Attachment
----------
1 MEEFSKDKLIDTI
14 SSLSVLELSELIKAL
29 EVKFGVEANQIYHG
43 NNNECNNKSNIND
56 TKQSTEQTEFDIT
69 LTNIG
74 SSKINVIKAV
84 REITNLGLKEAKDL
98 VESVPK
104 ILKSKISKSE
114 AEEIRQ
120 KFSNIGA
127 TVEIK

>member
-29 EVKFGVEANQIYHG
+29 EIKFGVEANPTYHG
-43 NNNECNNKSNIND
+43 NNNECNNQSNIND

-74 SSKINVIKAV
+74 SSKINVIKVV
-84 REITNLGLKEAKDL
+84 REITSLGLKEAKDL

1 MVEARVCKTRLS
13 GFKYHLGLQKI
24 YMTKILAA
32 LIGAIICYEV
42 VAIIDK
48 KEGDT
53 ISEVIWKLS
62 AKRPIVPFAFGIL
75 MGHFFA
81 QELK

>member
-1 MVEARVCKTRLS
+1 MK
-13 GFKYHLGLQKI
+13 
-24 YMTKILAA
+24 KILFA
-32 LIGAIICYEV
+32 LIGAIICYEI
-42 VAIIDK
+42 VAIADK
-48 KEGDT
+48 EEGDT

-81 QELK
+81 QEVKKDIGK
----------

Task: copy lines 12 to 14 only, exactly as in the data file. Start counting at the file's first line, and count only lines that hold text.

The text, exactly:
120 KFSNIGA
127 TVEIK

>member